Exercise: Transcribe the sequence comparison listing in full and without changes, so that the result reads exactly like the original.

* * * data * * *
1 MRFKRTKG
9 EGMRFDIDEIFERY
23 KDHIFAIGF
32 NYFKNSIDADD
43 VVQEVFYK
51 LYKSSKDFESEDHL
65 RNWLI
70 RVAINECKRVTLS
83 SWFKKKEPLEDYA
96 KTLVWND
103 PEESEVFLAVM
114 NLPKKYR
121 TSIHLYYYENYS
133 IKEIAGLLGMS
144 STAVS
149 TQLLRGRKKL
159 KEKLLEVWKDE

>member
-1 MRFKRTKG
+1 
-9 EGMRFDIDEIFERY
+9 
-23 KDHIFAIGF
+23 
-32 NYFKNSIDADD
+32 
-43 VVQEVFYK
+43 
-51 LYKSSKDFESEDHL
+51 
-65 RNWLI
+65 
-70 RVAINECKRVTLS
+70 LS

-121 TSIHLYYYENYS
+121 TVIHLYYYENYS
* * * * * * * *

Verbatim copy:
1 MRFKRTKG
9 EGMRFDIDEIFERY
23 KDHIFAIGF
32 NYFKNSIDADD
43 VVQEVFYK
51 LYKSSKDFESEDHL
65 RNWLI
70 RVAINECKRVTLS
83 SWFKKKEPLEDYA
96 KTLVWND
103 PEESEVFLAVM
114 NLPKKYR
121 TSIHLYYYENYS
133 IKEIAGLLGMS
144 STAVS
149 TQLLRGRKKL
159 KEKLLEVWKDE

>member
-1 MRFKRTKG
+1 
-9 EGMRFDIDEIFERY
+9 
-23 KDHIFAIGF
+23 
-32 NYFKNSIDADD
+32 
-43 VVQEVFYK
+43 
-51 LYKSSKDFESEDHL
+51 
-65 RNWLI
+65 
-70 RVAINECKRVTLS
+70 LS

-121 TSIHLYYYENYS
+121 TVIHLYYYENYS